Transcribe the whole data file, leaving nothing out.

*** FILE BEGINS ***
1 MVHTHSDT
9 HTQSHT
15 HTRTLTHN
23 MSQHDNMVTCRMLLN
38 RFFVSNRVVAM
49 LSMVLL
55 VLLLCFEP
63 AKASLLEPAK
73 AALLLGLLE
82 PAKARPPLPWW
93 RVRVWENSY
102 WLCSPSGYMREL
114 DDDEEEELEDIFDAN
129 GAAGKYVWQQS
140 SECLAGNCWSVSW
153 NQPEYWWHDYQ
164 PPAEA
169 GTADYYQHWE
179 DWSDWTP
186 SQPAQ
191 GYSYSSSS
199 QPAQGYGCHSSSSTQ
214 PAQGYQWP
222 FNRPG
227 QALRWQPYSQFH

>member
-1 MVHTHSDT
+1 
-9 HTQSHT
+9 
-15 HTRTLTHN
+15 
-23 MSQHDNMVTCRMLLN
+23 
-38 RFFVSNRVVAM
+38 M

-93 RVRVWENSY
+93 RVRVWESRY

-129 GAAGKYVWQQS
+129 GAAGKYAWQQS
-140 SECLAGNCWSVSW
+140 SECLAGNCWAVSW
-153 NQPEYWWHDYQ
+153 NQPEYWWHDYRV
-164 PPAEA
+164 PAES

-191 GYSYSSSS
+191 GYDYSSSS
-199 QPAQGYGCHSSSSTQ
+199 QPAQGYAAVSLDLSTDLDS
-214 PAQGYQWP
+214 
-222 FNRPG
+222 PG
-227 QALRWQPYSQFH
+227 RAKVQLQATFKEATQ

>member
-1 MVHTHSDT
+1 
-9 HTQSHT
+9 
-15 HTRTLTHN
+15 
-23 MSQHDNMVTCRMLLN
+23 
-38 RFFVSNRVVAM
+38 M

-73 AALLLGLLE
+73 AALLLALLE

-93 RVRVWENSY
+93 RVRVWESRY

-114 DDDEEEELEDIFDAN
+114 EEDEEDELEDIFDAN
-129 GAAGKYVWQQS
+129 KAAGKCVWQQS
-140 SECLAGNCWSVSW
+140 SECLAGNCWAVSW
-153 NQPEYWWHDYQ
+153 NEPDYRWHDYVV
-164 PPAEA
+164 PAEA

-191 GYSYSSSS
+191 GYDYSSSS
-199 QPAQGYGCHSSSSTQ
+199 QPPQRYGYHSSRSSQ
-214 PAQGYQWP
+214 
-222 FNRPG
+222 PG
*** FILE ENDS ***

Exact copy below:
1 MVHTHSDT
9 HTQSHT
15 HTRTLTHN
23 MSQHDNMVTCRMLLN
38 RFFVSNRVVAM
49 LSMVLL
55 VLLLCFEP
63 AKASLLEPAK
73 AALLLGLLE
82 PAKARPPLPWW
93 RVRVWENSY
102 WLCSPSGYMREL
114 DDDEEEELEDIFDAN
129 GAAGKYVWQQS
140 SECLAGNCWSVSW
153 NQPEYWWHDYQ
164 PPAEA
169 GTADYYQHWE
179 DWSDWTP
186 SQPAQ
191 GYSYSSSS
199 QPAQGYGCHSSSSTQ
214 PAQGYQWP
222 FNRPG
227 QALRWQPYSQFH

>member
-1 MVHTHSDT
+1 
-9 HTQSHT
+9 
-15 HTRTLTHN
+15 
-23 MSQHDNMVTCRMLLN
+23 
-38 RFFVSNRVVAM
+38 M

-93 RVRVWENSY
+93 RVRVWESRY

-129 GAAGKYVWQQS
+129 GAAGKYAWQQS
-140 SECLAGNCWSVSW
+140 SECLAGNCWAVSW
-153 NQPEYWWHDYQ
+153 NQPEYWWHDYRV
-164 PPAEA
+164 PAES

-191 GYSYSSSS
+191 GYDYSSSS
-199 QPAQGYGCHSSSSTQ
+199 QPAQGYAAVSLDLSTDLDS
-214 PAQGYQWP
+214 
-222 FNRPG
+222 PG
-227 QALRWQPYSQFH
+227 RAKVQLQATFKEATQ

>member
-1 MVHTHSDT
+1 
-9 HTQSHT
+9 
-15 HTRTLTHN
+15 
-23 MSQHDNMVTCRMLLN
+23 
-38 RFFVSNRVVAM
+38 M

-73 AALLLGLLE
+73 AALLLALLE

-93 RVRVWENSY
+93 RVRVWESRY

-114 DDDEEEELEDIFDAN
+114 EEDEEDELEDIFDAN
-129 GAAGKYVWQQS
+129 KAAGKCVWQQS
-140 SECLAGNCWSVSW
+140 SECLAGNCWAVSW
-153 NQPEYWWHDYQ
+153 NEPDYRWHDYVV
-164 PPAEA
+164 PAEA

-191 GYSYSSSS
+191 GYDYSSSS
-199 QPAQGYGCHSSSSTQ
+199 QPPQRYGYHSSRSSQ
-214 PAQGYQWP
+214 
-222 FNRPG
+222 PG